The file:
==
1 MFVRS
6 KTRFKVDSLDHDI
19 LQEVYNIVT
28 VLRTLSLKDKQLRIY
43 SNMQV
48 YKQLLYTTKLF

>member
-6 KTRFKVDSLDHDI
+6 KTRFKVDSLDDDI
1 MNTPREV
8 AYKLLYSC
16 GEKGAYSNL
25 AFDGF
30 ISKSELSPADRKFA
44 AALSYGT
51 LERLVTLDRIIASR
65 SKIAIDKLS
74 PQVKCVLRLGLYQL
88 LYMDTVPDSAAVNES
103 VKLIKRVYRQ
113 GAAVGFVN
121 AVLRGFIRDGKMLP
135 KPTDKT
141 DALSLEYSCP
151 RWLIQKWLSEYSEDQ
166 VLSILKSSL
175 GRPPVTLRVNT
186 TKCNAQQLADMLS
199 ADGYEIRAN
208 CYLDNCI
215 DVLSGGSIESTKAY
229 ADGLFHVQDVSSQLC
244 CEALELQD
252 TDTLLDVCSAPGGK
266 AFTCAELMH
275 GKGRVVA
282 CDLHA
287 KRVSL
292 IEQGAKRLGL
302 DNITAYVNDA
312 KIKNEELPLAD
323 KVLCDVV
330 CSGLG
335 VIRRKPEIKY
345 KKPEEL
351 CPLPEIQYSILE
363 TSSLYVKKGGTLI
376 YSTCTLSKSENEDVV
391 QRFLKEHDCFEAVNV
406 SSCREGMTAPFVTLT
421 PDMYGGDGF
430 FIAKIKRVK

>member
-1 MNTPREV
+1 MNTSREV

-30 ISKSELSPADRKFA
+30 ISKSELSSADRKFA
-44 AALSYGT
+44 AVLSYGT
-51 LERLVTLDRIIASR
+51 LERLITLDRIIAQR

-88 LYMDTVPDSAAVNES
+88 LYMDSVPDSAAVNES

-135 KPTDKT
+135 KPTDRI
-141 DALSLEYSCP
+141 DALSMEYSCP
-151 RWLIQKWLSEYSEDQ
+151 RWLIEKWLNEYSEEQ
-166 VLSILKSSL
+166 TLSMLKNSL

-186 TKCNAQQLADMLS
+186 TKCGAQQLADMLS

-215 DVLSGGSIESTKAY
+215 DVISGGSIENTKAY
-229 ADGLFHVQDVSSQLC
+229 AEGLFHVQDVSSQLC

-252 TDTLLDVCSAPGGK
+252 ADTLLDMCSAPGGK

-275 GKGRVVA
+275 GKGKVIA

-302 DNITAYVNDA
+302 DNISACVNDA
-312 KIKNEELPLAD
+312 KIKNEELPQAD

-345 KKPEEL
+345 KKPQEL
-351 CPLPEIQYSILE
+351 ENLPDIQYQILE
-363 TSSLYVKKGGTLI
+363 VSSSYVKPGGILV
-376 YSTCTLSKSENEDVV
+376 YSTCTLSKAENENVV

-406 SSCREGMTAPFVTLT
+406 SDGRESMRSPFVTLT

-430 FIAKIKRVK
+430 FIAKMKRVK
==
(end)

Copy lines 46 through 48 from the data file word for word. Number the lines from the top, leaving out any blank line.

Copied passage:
351 CPLPEIQYSILE
363 TSSLYVKKGGTLI
376 YSTCTLSKSENEDVV